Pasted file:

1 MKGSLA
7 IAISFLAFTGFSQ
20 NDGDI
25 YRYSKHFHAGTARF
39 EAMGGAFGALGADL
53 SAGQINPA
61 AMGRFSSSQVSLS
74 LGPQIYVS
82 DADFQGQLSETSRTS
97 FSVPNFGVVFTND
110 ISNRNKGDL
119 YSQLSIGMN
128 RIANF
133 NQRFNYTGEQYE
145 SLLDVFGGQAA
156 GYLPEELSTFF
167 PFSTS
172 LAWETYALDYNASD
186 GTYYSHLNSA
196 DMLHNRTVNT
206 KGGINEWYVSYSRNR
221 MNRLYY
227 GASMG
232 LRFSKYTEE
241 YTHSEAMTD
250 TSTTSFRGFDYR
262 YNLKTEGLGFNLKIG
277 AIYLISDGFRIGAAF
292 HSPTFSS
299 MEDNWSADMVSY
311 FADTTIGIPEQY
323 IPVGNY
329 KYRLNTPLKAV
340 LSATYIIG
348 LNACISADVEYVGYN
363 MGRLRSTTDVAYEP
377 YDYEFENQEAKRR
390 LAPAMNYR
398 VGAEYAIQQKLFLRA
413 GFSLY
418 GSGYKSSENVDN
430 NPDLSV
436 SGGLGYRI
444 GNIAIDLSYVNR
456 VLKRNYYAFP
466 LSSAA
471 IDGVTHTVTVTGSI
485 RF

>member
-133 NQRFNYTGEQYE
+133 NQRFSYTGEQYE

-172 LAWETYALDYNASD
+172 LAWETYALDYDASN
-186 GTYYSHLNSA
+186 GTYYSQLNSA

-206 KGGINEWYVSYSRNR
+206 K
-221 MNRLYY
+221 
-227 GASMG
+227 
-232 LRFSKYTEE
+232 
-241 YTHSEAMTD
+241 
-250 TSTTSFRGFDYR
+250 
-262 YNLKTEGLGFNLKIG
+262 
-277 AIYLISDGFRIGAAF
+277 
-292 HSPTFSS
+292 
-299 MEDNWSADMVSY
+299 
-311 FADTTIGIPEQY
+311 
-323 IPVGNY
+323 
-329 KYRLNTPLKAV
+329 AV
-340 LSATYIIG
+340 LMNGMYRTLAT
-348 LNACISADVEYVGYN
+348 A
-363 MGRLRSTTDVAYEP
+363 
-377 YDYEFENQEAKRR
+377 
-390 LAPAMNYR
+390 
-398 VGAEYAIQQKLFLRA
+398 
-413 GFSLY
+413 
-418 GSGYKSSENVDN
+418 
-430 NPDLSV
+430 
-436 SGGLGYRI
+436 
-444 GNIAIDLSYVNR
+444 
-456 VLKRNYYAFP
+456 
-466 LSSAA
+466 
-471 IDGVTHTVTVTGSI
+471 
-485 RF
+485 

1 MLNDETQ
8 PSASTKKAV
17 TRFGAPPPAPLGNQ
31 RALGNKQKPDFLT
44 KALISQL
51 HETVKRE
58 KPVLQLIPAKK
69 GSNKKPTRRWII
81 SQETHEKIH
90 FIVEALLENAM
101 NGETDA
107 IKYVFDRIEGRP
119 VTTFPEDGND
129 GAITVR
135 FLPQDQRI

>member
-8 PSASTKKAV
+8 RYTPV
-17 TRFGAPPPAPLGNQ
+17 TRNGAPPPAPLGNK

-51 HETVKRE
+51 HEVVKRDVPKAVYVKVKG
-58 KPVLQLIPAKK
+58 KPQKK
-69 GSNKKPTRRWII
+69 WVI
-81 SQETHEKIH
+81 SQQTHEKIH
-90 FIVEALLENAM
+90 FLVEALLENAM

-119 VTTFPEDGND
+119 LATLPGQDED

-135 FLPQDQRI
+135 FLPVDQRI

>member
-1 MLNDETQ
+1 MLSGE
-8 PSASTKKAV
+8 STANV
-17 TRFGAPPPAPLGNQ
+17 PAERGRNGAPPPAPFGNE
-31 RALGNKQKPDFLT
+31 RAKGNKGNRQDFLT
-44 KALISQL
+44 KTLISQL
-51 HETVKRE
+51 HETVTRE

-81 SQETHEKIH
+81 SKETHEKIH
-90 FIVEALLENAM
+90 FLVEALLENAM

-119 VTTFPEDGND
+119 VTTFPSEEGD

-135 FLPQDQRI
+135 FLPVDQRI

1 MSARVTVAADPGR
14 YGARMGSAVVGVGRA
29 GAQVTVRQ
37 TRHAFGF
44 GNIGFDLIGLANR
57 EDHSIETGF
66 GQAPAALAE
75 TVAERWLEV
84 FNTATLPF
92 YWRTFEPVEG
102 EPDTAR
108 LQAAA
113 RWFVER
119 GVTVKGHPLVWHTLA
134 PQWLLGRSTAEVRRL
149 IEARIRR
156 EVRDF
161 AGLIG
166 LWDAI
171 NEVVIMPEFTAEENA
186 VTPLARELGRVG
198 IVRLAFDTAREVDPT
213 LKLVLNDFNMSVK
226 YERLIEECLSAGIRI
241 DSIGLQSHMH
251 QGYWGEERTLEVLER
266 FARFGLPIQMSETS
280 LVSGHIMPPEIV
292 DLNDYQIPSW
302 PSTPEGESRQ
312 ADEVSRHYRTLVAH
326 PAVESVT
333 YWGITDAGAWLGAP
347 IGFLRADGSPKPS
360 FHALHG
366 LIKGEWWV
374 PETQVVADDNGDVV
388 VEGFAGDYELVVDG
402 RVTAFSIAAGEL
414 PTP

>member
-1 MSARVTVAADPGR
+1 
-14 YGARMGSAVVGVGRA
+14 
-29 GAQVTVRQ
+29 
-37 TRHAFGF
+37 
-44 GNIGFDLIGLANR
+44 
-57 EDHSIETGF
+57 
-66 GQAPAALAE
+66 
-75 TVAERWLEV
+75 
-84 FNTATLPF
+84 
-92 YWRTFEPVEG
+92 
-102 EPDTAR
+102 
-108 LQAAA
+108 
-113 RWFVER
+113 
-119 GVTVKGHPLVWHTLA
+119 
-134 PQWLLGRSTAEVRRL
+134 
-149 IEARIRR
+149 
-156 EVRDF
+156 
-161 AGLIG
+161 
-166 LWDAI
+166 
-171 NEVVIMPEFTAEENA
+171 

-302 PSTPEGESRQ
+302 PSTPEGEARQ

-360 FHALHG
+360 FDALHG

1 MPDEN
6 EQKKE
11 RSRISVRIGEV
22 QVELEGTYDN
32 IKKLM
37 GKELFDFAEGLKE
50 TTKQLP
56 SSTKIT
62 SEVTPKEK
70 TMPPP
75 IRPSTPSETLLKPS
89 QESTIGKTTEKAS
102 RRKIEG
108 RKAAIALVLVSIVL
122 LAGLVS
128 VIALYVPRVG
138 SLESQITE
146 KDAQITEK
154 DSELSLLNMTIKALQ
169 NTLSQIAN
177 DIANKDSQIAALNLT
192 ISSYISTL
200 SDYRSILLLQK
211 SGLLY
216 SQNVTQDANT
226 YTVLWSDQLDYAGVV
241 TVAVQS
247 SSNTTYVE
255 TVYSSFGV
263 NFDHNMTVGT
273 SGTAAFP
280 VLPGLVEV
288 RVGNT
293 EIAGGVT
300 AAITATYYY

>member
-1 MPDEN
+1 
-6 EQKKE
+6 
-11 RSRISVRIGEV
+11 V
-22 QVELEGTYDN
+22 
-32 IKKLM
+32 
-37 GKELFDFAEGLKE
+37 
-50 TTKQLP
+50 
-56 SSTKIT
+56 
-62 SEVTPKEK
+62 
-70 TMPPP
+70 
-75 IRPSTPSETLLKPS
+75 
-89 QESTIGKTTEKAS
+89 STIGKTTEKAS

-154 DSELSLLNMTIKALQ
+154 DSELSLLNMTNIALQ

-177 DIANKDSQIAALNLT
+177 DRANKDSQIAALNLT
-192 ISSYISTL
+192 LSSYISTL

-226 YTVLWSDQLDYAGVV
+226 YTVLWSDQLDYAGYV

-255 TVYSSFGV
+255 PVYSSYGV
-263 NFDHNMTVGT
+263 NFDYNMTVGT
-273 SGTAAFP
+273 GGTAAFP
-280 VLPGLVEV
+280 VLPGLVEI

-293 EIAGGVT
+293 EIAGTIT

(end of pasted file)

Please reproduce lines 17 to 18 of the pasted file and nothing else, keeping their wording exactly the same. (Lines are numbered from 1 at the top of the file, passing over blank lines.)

167 PFSTS
172 LAWETYALDYNASD